With headquarters at Wright-Patterson Air Force Base, Ohio, Air Force Materiel Command is a major command created July 1, 1992. The command conducts research, development, test and evaluation, and provides acquisition management services and logistics support necessary to keep Air Force weapon systems ready for war.
Deliver and support agile war-winning capabilities
AFMC delivers war-winning expeditionary capabilities to the warfighter through development and transition of technology, professional acquisition management, exacting test and evaluation, and world-class sustainment of all Air Force weapon systems. From cradle-to-grave, AFMC provides the work force and infrastructure necessary to ensure the United States remains the world's most respected air and space force.
Innovative Airmen, trusted and empowered, creating agile, cost-effective war-winning capabilities for the Nation.
People and Resources
AFMC employs a highly professional and skilled command work force of some 80,000 military and civilian employees.
AFMC fulfills its mission of equipping the Air Force with the best weapon systems through the Air Force Research Laboratory and several unique centers which are responsible for the “cradle-to-grave” oversight for aircraft, electronic systems, missiles and munitions.
The AFMC headquarters is a major unit located at Wright-Patterson AFB, Ohio. There are eight AFMC host bases: Arnold AFB, Tennessee; Edwards AFB, California; Eglin AFB, Florida; Hanscom AFB, Massachusetts; Hill AFB, Utah; Robins AFB, Georgia; Tinker AFB, Oklahoma; and Wright-Patterson AFB, Ohio. In addition, the command operates associate units on several non-AFMC bases.
Core Mission Areas and AFMC's Six Centers
Discovery and Development
Air Force Research Laboratory (AFRL)
Wright-Patterson AFB, Ohio
AFRL is the Air Force's only organization wholly dedicated to leading the discovery, development and integration of warfighting technologies for air, space and cyberspace forces. With a technically diverse workforce of more than 10,200 employees, distributed across nine technical directorates and 40 other operating locations worldwide, AFRL leverages a diverse science and technology portfolio that ranges from fundamental and advanced research to advanced technology development. The lab also provides a wide range of technical services to joint acquisition, logistics, aerospace medicine and operational warfighting communities.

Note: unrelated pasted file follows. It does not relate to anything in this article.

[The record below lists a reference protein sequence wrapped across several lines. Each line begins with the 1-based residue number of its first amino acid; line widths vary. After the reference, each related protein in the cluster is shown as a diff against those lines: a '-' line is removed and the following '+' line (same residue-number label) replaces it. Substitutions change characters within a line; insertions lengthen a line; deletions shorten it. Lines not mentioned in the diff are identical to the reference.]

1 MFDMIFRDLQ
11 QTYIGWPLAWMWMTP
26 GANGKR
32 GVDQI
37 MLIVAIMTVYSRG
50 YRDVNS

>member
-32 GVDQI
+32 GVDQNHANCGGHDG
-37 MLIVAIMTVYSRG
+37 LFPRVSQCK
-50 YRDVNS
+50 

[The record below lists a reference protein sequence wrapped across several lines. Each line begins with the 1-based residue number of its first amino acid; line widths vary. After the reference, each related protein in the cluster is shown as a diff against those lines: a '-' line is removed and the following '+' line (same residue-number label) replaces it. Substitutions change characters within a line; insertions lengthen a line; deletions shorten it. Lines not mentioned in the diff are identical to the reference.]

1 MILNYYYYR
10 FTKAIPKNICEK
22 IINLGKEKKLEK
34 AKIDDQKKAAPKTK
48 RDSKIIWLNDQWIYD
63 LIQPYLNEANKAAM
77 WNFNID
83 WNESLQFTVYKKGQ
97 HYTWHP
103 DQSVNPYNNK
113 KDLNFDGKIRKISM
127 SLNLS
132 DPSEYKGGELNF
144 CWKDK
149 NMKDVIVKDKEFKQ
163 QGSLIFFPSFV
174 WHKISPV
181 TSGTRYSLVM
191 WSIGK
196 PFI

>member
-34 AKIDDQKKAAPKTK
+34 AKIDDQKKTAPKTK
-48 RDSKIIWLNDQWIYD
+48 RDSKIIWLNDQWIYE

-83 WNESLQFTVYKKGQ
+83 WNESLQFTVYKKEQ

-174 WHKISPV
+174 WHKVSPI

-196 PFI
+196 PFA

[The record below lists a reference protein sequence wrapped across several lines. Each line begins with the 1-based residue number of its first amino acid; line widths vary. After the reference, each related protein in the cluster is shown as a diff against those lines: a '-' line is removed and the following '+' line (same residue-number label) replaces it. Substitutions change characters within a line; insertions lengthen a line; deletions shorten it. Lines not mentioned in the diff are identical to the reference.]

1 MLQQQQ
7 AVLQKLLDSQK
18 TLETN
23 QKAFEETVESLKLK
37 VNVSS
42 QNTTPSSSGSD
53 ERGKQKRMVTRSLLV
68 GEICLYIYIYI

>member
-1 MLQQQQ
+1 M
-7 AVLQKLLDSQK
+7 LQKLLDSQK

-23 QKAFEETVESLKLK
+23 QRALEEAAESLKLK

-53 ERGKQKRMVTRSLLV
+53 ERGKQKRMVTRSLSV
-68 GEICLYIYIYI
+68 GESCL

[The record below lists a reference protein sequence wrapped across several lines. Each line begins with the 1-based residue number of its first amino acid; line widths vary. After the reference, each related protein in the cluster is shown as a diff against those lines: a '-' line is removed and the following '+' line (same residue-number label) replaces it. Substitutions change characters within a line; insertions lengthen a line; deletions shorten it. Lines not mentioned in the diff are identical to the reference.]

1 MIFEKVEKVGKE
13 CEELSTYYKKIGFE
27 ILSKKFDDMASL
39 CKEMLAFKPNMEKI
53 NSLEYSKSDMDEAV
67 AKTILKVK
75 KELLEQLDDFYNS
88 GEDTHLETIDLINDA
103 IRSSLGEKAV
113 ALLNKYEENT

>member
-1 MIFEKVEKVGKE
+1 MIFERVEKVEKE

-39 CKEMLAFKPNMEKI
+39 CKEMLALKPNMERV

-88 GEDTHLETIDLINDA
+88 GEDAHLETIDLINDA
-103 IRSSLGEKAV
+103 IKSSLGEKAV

AFRL's headquarters, 711th Human Performance Wing, Aerospace Systems, Materials and Manufacturing and Sensors Directorates are located at Wright-Patterson AFB.
Kirtland AFB, New Mexico, is home to the Directed Energy and Space Vehicles Directorates.
AFRL's Munitions Directorate is located at Eglin AFB, Florida, and advanced cyber technology research takes place at the Information Directorate in Rome, New York.
The Air Force Office of Scientific Research at Arlington, Va., manages the Air Force basic research program within AFRL, as well as cooperatively with industry and universities around the world.
Test and Evaluation
Air Force Test Center (AFTC)
Edwards AFB, California
The AFTC mission is to conduct developmental test and evaluation of air, space and cyber systems, and provide timely, objective and accurate information to decision makers. The AFTC directs the developmental test and evaluation of air, space and cyber systems for military services, other U.S. government agencies and international partners, in addition to operating the U.S. Air Force Test Pilot School.
Arnold Engineering Development Complex, located at Arnold AFB, Tennessee, is home to the most advanced and largest complex of flight simulation test facilities in the world.
The 96th Test Wing, located at Eglin AFB, Florida, and Holloman AFB, New Mexico, leads the Air Force's test and evaluation of air-delivered weapons, navigation and guidance systems, command and control systems, and Air Force Special Operations Command systems.
The 412th Test Wing, located at Edwards AFB, plans, conducts, analyzes, and reports on all flight and ground testing of aircraft, weapons systems, software and components as well as modeling and simulation for the U.S. Air Force. There are three core components for this mission: flying operations, maintenance and engineering. The U.S. Air Force Test Pilot School, also part of the test wing, is where the Air Force's top pilots, navigators and engineers learn how to conduct flight tests and generate the data needed to carry out test missions. The comprehensive curriculum of Test Pilot School is fundamental to the success of flight test and evaluation.
Life Cycle Management
Air Force Life Cycle Management Center (AFLCMC)
Wright-Patterson AFB, Ohio
The AFLCMC mission is to deliver affordable and sustainable war-winning capabilities to U.S. and international partners, on time, on cost, anywhere, anytime from cradle to grave. AFLCMC is the single center responsible for total life cycle management of all aircraft, engines, munitions, and electronic systems. AFLCMC's workforce of nearly 26,000 is located at 75 locations across the globe -- from Peterson AFB, Colorado, to Oslo, Norway.
AFLCMC's portfolio includes information technology systems and networks; command, control, communications, intelligence, surveillance and reconnaissance systems; armaments; strategic systems; aerial platforms; and, various specialized or supporting systems such as simulators or personal equipment. AFLCMC also executes sales of aircraft and other defense-related equipment, while building security assistance relationships with foreign partner nation air forces.